Our Programs and Curriculum
At Milton, we continually review and refresh curriculum, both longstanding and beloved units, as well as fresh, recent innovations. We want curriculum to explore our changing world, its people, and the relationships that connect us all. Faculty members use professional development grants each summer to expand their curriculum content and include cross-cultural threads and opportunities. Examples of particular curriculum experiences, in each grade, include:
- In Kindergarten, students learn about themselves and each other—their appearances, their families, and how to be part of a School community.
- Grade 1 investigates economic class as they explore careers, homes, and homelessness.
- Grade 2 students learn about Mexican and Japanese cultures; study families—their own and other family structures; and learn strategies for successful conflict resolution.
- Grade 3 students focus on their own backgrounds and family histories, as well as the impact of immigration in the Unites States, studying cities and urban environments.
- Grade 4 studies the major world religions—Christianity, Judaism and Islam—and enjoys a rich arts curriculum that helps them learn about a broad array of visual artists.
- Grade 5 focuses on civil rights from a global point of view, which includes the United States movement of the 1960s, through study of literature, music and art.
- Migration is a theme in Grade 6. Students complete “personal roots” projects and learn about native cultures of North and South America.
- In Grade 7, students study class, labor and food scarcity—and culminate their work in an integrated capstone project. They also discuss gender stereotypes and learn about their own changing lives through literature which they study in gender-based English classrooms.
- Grade 8 students study civil rights in the United States and around the world, including an introduction to democracy and modern-day South Africa.
Weekly K–5 assemblies involve students in new experiences and provide a venue for sharing their work and learning. Assemblies highlight multicultural units, such as our Grade 2 family assembly and Grade 4 living arts exhibition. Students have also learned, through their assemblies, about performing art traditions in Egypt and India, and they have heard from storytellers and musicians with a global focus.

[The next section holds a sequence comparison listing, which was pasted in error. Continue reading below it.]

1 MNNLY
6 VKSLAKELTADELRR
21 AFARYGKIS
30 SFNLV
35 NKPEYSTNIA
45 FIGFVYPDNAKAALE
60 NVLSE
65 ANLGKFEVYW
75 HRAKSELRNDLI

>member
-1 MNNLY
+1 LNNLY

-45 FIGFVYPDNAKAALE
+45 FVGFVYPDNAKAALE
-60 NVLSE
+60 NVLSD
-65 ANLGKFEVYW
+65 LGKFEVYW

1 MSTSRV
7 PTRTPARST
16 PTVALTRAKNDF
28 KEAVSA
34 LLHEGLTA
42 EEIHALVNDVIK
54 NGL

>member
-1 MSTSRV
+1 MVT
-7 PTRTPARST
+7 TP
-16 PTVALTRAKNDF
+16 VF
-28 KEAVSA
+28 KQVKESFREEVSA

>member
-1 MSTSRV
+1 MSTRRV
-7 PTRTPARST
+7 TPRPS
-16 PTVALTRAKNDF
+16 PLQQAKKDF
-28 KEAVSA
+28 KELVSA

Beginning in Grade 4, Milton offers optional opportunities for students to discuss contemporary social issues. These groups rely on open dialogue as they explore identity, social justice, and diversity.
- CAFE (Cultural Awareness for Everyone) is the Middle School’s weekly, lunchtime discussion group, focused on examining issues of diversity. CAFE provides a safe and structured place for students to share their experiences and ask questions about complicated concepts. Students develop skills to talk about these topics in sensitive and productive ways.
- Students of Color Affinity Group creates a space for students of color (grades 6–8) to gather twice a month for fellowship, connection, and a sense of unity with one another. Our Students of Color Affinity Group was founded in 2011 and allows students to share stories of successes, challenges, helpful resources and important experiences.
- ROAR (Reflecting on Anti-Racism) is an after-school discussion group for students in grades 6–8. ROAR provides an opportunity for white students, who identify in the racial majority at Milton, to consider their own racial identity and learn how to act in supportive and open ways.
Our curriculum is alive, responsive and evolving. We are always looking for opportunities to expand our work in areas of multiculturalism. Recently, Milton was host to more than 200 New England middle school students at the AISNE Students of Color Conference, and students travel each year to the AISNE Middle School Diversity Conference.